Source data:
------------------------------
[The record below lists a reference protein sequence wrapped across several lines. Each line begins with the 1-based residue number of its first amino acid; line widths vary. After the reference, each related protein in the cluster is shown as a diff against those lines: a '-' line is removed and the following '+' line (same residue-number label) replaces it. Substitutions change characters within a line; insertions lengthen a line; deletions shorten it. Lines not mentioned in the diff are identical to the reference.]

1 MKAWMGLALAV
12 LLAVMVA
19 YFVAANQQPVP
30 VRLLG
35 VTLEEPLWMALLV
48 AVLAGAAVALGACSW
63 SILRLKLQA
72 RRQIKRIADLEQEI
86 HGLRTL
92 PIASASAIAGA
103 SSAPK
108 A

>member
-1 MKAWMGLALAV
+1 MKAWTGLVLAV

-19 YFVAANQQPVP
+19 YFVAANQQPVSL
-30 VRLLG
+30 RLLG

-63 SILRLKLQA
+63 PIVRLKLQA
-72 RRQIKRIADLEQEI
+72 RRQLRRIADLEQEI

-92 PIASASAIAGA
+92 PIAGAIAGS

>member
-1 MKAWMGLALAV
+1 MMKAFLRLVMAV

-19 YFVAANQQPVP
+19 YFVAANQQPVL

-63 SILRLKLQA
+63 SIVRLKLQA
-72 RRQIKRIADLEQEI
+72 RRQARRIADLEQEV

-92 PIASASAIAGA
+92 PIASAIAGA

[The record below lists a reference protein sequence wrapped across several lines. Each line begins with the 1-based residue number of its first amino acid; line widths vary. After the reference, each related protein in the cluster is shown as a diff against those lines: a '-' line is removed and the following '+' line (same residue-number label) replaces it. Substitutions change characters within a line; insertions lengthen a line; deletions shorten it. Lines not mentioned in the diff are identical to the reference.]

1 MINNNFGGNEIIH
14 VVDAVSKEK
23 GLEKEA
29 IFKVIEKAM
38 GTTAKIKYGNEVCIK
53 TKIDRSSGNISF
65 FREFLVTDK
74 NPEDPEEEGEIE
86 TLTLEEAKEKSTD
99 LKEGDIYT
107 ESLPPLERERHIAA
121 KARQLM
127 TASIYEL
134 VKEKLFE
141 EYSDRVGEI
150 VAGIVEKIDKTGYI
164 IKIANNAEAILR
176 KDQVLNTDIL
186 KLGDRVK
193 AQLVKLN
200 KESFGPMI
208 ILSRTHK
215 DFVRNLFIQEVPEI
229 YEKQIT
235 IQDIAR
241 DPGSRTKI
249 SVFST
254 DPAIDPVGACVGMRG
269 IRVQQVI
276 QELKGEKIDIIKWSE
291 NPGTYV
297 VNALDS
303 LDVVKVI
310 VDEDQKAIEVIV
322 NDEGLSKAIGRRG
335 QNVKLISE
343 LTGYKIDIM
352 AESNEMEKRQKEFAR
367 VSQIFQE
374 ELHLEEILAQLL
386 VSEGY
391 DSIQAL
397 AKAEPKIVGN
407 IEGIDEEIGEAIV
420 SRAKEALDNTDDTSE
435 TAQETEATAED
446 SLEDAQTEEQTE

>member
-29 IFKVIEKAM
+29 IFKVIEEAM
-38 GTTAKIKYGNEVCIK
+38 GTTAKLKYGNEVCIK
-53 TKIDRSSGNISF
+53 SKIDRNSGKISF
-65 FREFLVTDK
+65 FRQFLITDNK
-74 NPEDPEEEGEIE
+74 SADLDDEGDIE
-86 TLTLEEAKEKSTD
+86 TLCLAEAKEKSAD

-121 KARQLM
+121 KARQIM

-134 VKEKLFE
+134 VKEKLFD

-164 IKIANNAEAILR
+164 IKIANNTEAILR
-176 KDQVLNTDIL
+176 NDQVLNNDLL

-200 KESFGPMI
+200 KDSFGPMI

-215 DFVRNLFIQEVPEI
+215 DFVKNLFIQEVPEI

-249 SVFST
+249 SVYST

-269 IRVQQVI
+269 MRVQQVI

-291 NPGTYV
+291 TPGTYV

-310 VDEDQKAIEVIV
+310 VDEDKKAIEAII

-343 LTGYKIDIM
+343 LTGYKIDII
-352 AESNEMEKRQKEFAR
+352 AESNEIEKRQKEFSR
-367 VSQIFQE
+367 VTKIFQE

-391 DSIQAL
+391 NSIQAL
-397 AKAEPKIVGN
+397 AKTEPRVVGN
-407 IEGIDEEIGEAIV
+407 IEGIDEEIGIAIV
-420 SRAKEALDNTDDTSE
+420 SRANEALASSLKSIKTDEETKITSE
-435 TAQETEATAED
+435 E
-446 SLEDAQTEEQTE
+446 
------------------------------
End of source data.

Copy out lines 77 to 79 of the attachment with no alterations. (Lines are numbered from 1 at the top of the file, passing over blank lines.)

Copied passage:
367 VSQIFQE
374 ELHLEEILAQLL
386 VSEGY